Theoretically what remains for this Court's review is the non-public portion, but it is not evident which portion of the document the Government has continued to withhold. For clarity, the Government shall file a declaration following this Order indicating which portion of the document is non-public and presently withheld. The Court will issue an order regarding this email following its review of that declaration.

C. USA Book

The Government describes withheld document CRM-Lye-2541 as a page from USA Book on cell site simulators, Triggerfish, and cell phones, which "describes the underlying technology, discusses the legal basis for its use, identifies certain of the unique capacities of a CSS that present significant litigation risk, names the ESU attorney who is a legal expert on the subject, and references other relevant DOJ legal resources." Suppl. Sprung Decl. ¶ 26; Third Sprung Decl. ¶ 7. The Index describes it as "USA Book, Electronic Surveillance, Cell Site Simulators, Triggerfish, Cell Phones Re: Description of the technology." Jt. Stmnt. at 1. The Government asserts that it properly withheld this document under the attorney work product of Exemption 5. Third Sprung Decl. ¶ 7; Jt. Stmnt. at 1.

The Government provides no grounds for why CRM-Lye-2541 is protectable as such. First, its supporting declarations provide no indication that the material was prepared in anticipation of litigation. While the Third Sprung Declaration indicates that this document contains the "legal basis" for the CSS's use, names an expert attorney on the subject, and refers to legal resources, there is no indication that any part of this document was created in anticipation of litigation, either current or prospective. The Vaughn Index itself provides little explanation other than that the document contains a "description of the technology." See Jt. Stmnt. at 1. This does not show anything connecting the document to attorney work product. Nothing in the government's evidence shows that disclosure of this page from the USA Book threatens the attorney work product protection's aim of "protect[ing] the attorney's thought processes and legal recommendations from the prying eyes of his or her opponent." In re EchoStar, 448 F.3d at 1301; see also Hickman, 329 U.S. at 508.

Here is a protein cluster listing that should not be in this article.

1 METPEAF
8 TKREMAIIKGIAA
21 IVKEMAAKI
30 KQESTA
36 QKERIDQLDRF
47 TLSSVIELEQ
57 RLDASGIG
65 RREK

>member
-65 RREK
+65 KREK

Second, having reviewed this document in camera, the Court finds nothing that would be protected as work product. There is no indication that this page of the USA Book was prepared in anticipation of litigation or that its "litigation purpose so permeates any non-litigation purpose that the two purposes cannot be discretely separated from the factual nexus as a whole." Torf, 357 F.3d at 910. The document informs government officials about the technology, its legal basis, and which resources are available in the event the technology is needed, but there is nothing that demonstrates this document was created in anticipation of litigation in the way the work product doctrine contemplates.

As the Government only sought protection of this document under Exemption 5, the Court cannot find that this document is entitled to exemption.

D. Sealed Documents